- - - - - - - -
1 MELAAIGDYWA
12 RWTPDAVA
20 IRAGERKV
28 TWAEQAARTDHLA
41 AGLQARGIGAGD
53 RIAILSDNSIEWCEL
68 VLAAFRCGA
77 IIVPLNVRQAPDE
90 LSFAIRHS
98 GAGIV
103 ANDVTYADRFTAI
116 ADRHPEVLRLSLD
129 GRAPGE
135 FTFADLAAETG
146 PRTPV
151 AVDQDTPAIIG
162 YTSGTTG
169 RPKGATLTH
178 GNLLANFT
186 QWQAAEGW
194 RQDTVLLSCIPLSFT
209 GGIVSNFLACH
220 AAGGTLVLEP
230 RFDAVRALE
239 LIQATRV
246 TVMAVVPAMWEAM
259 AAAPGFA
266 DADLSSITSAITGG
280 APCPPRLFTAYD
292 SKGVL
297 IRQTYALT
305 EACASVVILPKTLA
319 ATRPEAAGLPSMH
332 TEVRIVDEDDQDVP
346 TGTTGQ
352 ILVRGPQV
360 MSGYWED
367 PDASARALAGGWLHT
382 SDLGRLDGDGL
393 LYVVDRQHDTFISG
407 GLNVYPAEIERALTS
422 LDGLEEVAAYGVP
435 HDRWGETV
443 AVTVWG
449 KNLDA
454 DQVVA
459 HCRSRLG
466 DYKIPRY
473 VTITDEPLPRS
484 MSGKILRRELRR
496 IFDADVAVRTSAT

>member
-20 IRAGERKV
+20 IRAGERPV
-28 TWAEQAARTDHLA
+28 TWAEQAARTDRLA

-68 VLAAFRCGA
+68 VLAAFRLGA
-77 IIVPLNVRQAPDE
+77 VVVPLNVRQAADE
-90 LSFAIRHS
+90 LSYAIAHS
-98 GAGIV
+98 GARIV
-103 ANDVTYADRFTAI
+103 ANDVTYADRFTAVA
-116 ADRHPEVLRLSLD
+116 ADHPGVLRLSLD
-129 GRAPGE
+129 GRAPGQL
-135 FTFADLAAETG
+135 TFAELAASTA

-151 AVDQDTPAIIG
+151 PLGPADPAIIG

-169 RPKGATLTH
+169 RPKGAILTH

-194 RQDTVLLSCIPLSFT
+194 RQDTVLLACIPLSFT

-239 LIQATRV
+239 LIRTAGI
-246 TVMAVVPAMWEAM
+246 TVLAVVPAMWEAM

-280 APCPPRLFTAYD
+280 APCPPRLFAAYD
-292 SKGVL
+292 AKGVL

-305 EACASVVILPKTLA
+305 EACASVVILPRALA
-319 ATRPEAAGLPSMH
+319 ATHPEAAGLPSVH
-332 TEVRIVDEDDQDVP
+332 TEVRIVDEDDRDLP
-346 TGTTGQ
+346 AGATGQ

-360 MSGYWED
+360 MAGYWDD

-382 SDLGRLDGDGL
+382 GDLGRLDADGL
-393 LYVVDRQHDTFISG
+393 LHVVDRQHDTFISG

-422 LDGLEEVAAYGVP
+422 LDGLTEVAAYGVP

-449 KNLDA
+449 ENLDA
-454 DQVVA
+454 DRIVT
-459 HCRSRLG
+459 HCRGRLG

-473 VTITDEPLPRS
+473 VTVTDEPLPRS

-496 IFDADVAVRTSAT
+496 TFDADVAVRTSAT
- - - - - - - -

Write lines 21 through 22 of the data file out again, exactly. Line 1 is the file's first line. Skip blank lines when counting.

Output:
194 RQDTVLLSCIPLSFT
209 GGIVSNFLACH